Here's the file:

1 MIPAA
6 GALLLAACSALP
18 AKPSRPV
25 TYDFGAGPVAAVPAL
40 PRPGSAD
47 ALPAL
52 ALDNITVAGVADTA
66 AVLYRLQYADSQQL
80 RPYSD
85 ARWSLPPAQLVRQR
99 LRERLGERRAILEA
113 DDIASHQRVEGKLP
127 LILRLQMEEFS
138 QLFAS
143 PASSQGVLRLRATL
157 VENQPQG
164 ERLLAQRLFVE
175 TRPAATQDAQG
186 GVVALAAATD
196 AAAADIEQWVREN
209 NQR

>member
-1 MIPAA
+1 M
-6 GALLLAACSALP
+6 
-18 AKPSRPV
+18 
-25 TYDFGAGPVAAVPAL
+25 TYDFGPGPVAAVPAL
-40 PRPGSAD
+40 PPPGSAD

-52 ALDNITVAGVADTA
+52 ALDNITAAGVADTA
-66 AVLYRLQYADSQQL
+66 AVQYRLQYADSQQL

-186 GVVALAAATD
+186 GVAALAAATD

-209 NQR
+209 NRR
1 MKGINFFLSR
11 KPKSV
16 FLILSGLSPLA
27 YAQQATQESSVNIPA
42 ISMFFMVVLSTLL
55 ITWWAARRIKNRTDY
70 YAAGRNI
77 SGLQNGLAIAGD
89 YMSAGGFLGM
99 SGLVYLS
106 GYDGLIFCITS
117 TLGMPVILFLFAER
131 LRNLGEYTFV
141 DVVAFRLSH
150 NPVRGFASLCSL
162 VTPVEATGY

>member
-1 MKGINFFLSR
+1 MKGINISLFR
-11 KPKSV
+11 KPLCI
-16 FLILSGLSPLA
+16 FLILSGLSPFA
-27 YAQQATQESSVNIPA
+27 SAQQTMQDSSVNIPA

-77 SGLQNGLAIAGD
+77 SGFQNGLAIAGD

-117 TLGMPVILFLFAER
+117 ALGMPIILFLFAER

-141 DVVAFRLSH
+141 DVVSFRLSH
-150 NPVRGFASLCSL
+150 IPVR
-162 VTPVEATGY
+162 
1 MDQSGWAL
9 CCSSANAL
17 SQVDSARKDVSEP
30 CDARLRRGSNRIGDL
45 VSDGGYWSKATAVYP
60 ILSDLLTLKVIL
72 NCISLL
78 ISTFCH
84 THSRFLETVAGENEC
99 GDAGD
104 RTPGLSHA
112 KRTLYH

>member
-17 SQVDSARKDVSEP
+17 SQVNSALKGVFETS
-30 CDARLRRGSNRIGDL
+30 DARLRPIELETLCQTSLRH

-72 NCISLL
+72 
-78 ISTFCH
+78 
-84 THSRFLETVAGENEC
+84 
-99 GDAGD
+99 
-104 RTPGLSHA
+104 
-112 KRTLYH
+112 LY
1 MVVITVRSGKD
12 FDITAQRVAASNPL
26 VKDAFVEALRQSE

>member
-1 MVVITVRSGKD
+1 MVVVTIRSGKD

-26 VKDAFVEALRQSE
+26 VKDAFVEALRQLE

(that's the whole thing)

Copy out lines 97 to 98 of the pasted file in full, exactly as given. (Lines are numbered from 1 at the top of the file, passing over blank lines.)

-84 THSRFLETVAGENEC
+84 